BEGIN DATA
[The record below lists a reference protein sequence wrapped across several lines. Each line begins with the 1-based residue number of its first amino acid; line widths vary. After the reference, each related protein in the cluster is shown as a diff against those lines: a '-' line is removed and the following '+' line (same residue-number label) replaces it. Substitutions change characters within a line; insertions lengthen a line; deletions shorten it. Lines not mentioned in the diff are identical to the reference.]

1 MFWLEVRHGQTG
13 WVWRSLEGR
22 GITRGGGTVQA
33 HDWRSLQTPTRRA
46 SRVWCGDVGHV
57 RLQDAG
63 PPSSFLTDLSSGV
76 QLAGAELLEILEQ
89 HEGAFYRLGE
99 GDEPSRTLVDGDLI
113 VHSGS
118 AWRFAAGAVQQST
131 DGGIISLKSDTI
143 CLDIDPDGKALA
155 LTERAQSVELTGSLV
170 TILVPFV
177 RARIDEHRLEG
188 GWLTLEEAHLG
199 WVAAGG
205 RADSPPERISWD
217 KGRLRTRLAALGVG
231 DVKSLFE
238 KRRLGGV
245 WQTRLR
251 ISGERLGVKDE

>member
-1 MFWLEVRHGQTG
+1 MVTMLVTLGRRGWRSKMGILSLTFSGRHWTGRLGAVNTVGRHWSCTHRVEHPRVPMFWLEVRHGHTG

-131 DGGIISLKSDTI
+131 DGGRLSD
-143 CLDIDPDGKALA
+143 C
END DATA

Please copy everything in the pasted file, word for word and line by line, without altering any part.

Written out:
[The record below lists a reference protein sequence wrapped across several lines. Each line begins with the 1-based residue number of its first amino acid; line widths vary. After the reference, each related protein in the cluster is shown as a diff against those lines: a '-' line is removed and the following '+' line (same residue-number label) replaces it. Substitutions change characters within a line; insertions lengthen a line; deletions shorten it. Lines not mentioned in the diff are identical to the reference.]

1 MFWLEVRHGQTG
13 WVWRSLEGR
22 GITRGGGTVQA
33 HDWRSLQTPTRRA
46 SRVWCGDVGHV
57 RLQDAG
63 PPSSFLTDLSSGV
76 QLAGAELLEILEQ
89 HEGAFYRLGE
99 GDEPSRTLVDGDLI
113 VHSGS
118 AWRFAAGAVQQST
131 DGGIISLKSDTI
143 CLDIDPDGKALA
155 LTERAQSVELTGSLV
170 TILVPFV
177 RARIDEHRLEG
188 GWLTLEEAHLG
199 WVAAGG
205 RADSPPERISWD
217 KGRLRTRLAALGVG
231 DVKSLFE
238 KRRLGGV
245 WQTRLR
251 ISGERLGVKDE

>member
-1 MFWLEVRHGQTG
+1 MVTMLVTLGRRGWRSKMGILSLTFSGRHWTGRLGAVNTVGRHWSCTHRVEHPRVPMFWLEVRHGHTG

-131 DGGIISLKSDTI
+131 DGGRLSD
-143 CLDIDPDGKALA
+143 C